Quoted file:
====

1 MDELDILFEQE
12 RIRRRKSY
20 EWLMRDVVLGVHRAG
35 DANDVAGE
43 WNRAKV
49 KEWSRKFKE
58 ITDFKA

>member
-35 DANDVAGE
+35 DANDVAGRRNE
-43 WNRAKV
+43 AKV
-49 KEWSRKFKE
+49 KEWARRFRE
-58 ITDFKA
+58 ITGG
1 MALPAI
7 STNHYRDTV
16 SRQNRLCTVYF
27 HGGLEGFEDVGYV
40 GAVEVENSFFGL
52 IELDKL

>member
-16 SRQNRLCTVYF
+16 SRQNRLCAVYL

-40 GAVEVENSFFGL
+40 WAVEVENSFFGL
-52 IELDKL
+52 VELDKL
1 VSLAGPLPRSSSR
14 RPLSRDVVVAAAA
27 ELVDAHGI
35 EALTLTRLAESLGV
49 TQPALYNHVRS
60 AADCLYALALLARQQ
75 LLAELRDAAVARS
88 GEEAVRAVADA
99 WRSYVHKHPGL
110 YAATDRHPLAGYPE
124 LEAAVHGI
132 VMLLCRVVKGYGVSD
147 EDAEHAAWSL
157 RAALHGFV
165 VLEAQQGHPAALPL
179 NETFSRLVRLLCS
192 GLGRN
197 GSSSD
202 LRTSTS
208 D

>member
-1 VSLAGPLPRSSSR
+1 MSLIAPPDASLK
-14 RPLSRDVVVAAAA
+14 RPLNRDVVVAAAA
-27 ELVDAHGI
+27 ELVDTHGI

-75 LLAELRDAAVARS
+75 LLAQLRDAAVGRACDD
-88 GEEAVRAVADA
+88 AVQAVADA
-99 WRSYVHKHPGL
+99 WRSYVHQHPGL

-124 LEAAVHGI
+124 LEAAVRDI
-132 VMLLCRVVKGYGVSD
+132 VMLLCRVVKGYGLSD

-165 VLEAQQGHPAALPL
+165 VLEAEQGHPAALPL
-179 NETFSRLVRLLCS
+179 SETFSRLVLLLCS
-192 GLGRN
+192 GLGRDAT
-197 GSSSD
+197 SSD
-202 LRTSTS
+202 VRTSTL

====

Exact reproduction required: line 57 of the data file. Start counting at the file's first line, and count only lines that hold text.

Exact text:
-75 LLAELRDAAVARS